If Kirk Cameron's Saving Christmas is Christianity's best hope for "saving" Christmas, Christmas is fucking toast. The dirty secularists have this thing in the bag. Na na na na, hey hey hey, goodbye.
I volunteered—nay, insisted upon covering this movie for Jezebel. First, I am a known advocate of the War on Christmas. Then there's my personal history with movies about saving Christmas; my father was once forced to remove me from a showing of Ernest Saves Christmas due to a hysterical crying fit at the possibility that Ernest might not, in fact, save Christmas. I also remember the moment I first learned that the erstwhile Mike Seaver was using his fame for evangelism, which was at the Fantasy in Lights Christmas spectacular at Calloway Gardens in Pine Mountain, Georgia.
Put simply, this was fate.
But I was not feeling the Christmas spirit Friday, when I rose from my couch and ventured into Times Square to catch an evening screening of Kirk Cameron's Saving Christmas, with special guest Kirk Cameron. I was hungover and I was cold. Even so, I doubt my crankiness was to blame for the fact that despite running barely an hour and twenty minutes, this felt like the longest movie I've ever seen. And I made it through Doctor fucking Zhivago.
The movie begins as it means to proceed: with Kirk Cameron smarming around about how much he loves Christmas. And also Jesus. But you see, Christmas devotees are under attack, both from outsiders supposedly demanding " you take your private stuff and keep it in your house. Don't let it spill out into the public and bother the rest of us," and insiders suggesting the holiday hullabaloo, Santa and the acres of presents, "has nothing to do with Christmas."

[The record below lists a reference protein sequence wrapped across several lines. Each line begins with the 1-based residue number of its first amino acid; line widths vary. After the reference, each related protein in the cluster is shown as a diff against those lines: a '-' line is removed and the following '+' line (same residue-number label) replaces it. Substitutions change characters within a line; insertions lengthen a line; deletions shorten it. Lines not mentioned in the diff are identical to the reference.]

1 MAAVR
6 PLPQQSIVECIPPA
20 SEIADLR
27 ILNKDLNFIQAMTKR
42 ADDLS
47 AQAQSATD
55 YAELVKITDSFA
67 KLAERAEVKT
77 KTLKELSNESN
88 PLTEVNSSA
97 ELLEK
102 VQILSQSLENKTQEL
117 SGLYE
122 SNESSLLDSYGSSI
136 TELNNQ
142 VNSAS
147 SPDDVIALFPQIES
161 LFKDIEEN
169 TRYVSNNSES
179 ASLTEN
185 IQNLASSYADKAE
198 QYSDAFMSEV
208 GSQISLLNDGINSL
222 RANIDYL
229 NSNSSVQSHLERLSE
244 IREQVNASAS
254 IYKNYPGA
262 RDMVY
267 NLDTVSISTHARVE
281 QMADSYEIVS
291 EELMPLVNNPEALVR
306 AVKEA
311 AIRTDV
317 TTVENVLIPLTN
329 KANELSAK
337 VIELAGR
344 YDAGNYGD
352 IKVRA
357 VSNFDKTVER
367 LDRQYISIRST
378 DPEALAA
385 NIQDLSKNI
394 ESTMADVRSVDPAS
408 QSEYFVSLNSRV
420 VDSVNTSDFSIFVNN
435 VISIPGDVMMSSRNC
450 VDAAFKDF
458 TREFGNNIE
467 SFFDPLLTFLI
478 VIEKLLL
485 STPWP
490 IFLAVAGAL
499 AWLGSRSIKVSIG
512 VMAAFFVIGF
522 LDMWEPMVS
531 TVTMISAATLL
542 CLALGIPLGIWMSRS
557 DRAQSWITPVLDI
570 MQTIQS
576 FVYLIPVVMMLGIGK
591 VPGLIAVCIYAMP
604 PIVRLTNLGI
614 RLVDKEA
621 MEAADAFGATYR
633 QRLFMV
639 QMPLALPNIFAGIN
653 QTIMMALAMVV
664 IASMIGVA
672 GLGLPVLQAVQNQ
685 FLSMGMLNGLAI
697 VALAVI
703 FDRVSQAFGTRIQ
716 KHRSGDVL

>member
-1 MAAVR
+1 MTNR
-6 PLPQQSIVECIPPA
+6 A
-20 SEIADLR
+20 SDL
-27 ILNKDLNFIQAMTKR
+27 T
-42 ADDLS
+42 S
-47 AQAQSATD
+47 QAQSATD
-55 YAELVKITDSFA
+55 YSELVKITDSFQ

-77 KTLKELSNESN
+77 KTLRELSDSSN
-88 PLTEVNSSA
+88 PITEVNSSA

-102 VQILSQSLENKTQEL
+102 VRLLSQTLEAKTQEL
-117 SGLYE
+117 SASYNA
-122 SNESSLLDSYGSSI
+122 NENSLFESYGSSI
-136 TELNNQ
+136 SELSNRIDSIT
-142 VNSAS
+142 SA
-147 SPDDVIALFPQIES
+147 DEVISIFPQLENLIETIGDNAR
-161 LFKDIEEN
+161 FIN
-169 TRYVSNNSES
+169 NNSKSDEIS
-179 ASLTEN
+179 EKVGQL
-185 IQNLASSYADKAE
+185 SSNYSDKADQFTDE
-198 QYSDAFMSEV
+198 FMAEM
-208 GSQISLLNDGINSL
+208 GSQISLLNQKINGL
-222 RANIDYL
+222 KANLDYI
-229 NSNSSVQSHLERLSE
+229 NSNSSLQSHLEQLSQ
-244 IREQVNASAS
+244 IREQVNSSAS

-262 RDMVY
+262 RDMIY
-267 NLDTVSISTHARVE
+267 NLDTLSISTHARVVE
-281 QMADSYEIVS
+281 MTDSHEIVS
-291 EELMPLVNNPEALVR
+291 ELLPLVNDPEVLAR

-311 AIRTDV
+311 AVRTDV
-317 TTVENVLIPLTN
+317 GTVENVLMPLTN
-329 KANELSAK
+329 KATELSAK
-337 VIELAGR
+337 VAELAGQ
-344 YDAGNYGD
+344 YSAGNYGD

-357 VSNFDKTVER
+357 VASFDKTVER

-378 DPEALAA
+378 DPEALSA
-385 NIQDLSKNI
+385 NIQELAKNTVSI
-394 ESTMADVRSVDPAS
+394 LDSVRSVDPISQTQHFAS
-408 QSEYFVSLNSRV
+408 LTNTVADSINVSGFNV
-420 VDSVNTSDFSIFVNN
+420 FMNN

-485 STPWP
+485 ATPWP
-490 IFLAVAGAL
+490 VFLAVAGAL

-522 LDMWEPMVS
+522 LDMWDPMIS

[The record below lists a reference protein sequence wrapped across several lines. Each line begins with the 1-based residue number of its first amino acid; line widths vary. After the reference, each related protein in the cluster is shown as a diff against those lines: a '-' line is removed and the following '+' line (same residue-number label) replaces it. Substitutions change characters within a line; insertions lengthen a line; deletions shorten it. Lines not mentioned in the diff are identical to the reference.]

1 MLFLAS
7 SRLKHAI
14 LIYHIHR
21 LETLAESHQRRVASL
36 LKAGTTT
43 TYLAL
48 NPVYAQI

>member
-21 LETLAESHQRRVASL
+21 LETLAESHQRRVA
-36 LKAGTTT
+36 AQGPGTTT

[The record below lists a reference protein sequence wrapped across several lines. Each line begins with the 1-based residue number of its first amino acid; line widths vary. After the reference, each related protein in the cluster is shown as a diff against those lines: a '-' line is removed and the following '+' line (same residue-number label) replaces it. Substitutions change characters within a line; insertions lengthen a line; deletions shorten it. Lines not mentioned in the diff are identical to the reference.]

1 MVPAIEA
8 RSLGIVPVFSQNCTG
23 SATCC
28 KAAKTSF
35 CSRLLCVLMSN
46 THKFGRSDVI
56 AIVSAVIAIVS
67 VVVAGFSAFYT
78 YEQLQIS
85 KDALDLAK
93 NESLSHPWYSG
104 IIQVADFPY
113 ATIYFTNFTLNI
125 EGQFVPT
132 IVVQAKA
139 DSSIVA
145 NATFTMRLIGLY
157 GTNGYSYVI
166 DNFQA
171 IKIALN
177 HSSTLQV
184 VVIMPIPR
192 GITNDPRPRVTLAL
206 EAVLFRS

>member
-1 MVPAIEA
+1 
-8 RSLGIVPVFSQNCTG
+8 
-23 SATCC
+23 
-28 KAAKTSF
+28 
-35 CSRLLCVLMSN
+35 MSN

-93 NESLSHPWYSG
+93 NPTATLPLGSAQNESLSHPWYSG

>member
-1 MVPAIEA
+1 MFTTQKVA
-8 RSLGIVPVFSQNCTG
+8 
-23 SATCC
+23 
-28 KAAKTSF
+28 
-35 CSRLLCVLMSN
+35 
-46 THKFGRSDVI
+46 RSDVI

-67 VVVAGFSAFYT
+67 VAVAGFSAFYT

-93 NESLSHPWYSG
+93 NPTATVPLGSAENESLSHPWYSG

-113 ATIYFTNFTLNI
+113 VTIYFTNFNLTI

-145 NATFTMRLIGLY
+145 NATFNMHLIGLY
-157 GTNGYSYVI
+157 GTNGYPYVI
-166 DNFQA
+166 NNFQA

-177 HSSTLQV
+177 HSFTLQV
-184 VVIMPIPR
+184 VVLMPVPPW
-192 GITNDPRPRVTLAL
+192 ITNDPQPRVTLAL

"What are they gonna do next—tell us that hot chocolate is bad, that the Druids invented it?" This remark perfectly illustrates the smug tone of this movie.
Eventually we come to the plot—such as it is. Kirk (the name of Kirk Cameron's character) is enjoying his sister's annual holiday blowout. But when he heads to the kitchen to congratulate her (yes, she's in the kitchen doing dishes or some shit while everyone else enjoys her hard work), he finds she's feeling a little down. You see, she LOVES Christmas, but her husband Christian just isn't feeling it this year, and so he's being a big wet-blanket baby. Christian is having a crisis of faith… in Christmas. ( Pilgrim's Progress is more subtle.)
Kirk can't allow this backsliding in his family. Rather than encouraging his sister to have a frank discussion with her spouse about her feelings, he decides the patriarchs will have a little chat. He goes hunting for his brother-in-law and finds him hiding in an SUV in the driveway, like a very mature adult. They spend much of the remainder of the movie in this SUV, with Christian outlining his objections to Christmas and Kirk refuting them with tortured justifications why traditions like the tree are actually 100 percent all about Jesus, self-satisfied smile fixed on his face all the while.
It's like a Socratic dialogue between stoned teenagers working as elves for a mall Santa. Jacob wrestling the angel, except a haunted tin of stale Christmas cookies slap-fighting a strawman.
Christian has three primary objections. First, he doesn't see Jesus anywhere but the nativity scene, crammed into the corner. Kirk answers him with a long refresher about how Christ was born to die on the cross and redeem man. Fine. Christian doesn't like the Christmas tree, either. No Christmas trees in the Bible. But Kirk has an explanation for that, too: Man fell because Adam ate fruit from the wrong tree. Man was redeemed because Christ died on a wooden cross. ERGO, CHRISTMAS TREES: "When you walk into a Christmas tree lot, I want you to see hundreds of crosses that will never be used because of Jesus's finished work." Pretty sure that's not the historical root of the tradition, but whatever.
Oh, and that business about the winter solstice? Kirk's not persuaded: